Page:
As is with every franchise game to date, the co-op play is a big deal, allowing players to reach places they can’t reach on their own and offering an all new layer of entertainment. But in LEGO: The Hobbit, a new element is introduced. When playing co-op, two people can be in two completely different places now, causing the screen to split in half. What’s frustrating about this is if one of the players speaks to an NPC, it will cause their half of the screen to take up all of the screen, forcing the other player to stop what they’re doing and listen to what’s going on with the other player. This can become rather annoying, particularly when we were in the middle of a shoddy platform jumping spree to reach a secret item, which are hidden throughout every level.
If that isn’t frustrating enough, you might find yourself growing annoyed when you realize the LEGO object you are trying to build requires “special loot”. Obtaining this loot usually requires you to go on quests through the game’s large environments looking for that one object. It can be rather tedious, and at times it feels like LEGO: The Hobbit took some lessons from role-playing games and MMOs. It makes things much more complicated, having to collect things like gems, metals and food to perform these special builds. If you don’t have the items you need, you can buy them – though they are quite pricey. It makes things much less desirable and somewhat compromises the pacing of the game.
However, despite the letdown of the new loot system, Traveller’s Tales has integrated the LEGO Instruction Builds mini-game from The LEGO Movie Videogame – which is where you create things from LEGOs as you select the corresponding parts in a race against time to earn studs. It’s a great idea on Traveller’s Tales’ part, and the source of plenty of fun. These mini-games appear in many different forms throughout the entire game, such as when you need to mine a nearby area for pieces to build a bridge, or when Gollum’s riddles require you to build the answer. It’s a nice addition in LEGO: The Hobbit, and hopefully it’s something that will be used one way or another in future LEGO installments.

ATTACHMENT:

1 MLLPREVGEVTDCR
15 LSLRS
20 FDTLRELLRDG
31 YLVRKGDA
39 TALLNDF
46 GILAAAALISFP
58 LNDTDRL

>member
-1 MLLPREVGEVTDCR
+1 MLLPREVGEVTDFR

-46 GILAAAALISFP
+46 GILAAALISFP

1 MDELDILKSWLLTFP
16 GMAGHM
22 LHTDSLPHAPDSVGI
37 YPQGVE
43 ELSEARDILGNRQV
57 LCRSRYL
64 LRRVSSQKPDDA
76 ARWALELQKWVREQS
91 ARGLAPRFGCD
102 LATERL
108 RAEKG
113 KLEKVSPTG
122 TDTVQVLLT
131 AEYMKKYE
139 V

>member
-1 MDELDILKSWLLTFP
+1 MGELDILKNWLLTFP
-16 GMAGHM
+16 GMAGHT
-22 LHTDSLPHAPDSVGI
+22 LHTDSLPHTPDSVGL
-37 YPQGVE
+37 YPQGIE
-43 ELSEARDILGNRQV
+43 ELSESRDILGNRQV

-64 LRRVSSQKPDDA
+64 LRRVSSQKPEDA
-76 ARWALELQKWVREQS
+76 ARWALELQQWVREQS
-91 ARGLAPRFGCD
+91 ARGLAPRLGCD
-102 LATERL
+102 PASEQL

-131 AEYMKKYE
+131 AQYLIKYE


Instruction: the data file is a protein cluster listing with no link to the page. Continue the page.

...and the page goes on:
Aurally, LEGO: The Hobbit’s is a mixed bag. Lines are borrowed from the two Hobbit movies and using the cuts for major pieces of dialogue. It’s distracting at times, but can be generally overlooked due to the rest of the sound quality of the game. Despite the spotty voice acting, with its engaging music and sound effects, The Hobbit can be rather enjoyable to the ears.
What we can’t overlook, however, is a problem that we keep seeing time and time again. You would think by now that Traveller’s Tales would fix the long-standing issues which seem to plague every single installment. The game freezes at random intervals, requiring a reboot. If it wasn’t for the fact that this happens in every LEGO game so far, we might have been able to ignore it completely; but we just can’t help but wonder when this known issue will be addressed. On top of that, there’s a few times where the questing bugs out and we complete a quest that the game doesn’t acknowledge us completing, leaving us in a bit of a loop. Both of these problems have been reoccurring issue since LEGO Star Wars: The Video Game back in 2005, and we are getting rather tired of seeing it after so many years.
LEGO: the Hobbit may not have the best story, it may be incomplete, and it may be taking away from the child-friendly aspect with it’s more complex activities and mini-games, but it doesn’t make it any less enjoyable. LEGO: The Hobbit offers a new benchmark for the franchise. Despite its flaws, LEGO The Hobbit is still entertaining and compelling, and comes recommended to anyone who is a fan of the LEGO franchise or Tolkien’s Middle Earth.